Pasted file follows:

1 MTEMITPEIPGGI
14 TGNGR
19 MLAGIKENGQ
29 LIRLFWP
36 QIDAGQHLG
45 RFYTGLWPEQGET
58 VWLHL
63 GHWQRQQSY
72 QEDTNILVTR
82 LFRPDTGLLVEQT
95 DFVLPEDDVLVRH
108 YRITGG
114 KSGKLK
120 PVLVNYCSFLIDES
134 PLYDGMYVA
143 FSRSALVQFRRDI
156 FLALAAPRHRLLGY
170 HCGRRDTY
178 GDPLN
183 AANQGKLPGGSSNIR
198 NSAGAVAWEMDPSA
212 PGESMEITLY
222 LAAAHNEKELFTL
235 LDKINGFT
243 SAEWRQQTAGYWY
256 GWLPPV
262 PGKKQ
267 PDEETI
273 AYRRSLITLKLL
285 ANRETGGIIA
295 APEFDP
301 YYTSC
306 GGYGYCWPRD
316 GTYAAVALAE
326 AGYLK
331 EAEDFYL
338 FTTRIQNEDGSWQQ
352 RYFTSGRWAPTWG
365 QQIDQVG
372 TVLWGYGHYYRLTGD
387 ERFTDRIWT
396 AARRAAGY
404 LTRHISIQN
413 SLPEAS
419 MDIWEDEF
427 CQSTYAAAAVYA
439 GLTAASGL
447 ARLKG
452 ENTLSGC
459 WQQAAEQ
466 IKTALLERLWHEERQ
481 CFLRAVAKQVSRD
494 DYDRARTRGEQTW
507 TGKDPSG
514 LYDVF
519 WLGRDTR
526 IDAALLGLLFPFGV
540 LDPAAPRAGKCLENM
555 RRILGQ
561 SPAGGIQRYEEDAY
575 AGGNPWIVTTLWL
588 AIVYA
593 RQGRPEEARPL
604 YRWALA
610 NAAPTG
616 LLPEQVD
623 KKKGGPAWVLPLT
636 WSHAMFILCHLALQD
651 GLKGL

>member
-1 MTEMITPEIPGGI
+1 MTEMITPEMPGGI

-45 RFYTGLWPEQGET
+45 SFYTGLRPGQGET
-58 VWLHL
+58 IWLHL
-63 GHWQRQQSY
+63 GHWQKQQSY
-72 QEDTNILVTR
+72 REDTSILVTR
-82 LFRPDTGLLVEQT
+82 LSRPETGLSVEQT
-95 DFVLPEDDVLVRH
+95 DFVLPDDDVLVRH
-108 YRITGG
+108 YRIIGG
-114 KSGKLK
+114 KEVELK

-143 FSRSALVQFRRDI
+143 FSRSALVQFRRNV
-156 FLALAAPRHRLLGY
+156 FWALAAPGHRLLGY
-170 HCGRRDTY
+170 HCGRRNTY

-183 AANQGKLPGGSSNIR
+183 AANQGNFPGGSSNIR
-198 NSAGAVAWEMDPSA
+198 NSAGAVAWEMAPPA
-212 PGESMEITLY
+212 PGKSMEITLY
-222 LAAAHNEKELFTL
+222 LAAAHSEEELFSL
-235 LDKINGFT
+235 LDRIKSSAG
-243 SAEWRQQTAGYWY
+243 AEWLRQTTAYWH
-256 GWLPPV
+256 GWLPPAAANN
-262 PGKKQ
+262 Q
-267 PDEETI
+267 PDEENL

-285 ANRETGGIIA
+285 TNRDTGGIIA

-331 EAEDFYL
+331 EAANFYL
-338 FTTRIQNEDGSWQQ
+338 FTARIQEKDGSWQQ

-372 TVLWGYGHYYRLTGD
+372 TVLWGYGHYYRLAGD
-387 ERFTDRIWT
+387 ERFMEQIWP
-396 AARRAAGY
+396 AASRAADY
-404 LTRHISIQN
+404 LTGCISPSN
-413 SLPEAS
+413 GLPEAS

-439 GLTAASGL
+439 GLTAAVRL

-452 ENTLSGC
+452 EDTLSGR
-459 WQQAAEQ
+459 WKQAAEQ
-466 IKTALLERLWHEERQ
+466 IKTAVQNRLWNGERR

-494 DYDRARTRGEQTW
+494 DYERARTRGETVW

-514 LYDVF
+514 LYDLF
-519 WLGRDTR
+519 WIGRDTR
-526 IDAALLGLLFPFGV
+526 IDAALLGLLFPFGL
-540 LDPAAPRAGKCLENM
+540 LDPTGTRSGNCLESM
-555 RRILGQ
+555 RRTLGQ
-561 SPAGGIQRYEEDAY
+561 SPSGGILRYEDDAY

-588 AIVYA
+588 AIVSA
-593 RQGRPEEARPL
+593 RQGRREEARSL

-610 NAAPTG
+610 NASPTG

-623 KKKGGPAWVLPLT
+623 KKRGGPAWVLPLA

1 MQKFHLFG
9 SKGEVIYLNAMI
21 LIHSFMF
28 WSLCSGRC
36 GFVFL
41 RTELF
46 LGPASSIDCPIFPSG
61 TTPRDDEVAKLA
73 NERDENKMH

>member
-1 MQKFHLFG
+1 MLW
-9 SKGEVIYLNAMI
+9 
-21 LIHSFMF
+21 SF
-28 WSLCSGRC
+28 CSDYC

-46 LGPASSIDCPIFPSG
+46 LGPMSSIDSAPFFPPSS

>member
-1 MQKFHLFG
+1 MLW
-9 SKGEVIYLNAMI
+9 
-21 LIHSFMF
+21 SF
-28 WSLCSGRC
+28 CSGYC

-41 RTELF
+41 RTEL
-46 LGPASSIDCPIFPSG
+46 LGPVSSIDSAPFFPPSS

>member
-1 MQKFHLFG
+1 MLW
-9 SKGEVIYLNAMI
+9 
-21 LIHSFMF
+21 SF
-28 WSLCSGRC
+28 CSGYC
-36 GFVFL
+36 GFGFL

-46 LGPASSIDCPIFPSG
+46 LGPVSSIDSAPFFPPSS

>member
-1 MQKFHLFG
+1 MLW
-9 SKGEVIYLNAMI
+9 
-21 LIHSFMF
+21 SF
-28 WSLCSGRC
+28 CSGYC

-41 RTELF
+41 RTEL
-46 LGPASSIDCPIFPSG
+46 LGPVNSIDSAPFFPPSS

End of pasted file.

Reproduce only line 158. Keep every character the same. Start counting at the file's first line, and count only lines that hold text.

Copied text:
+623 KKRGGPAWVLPLA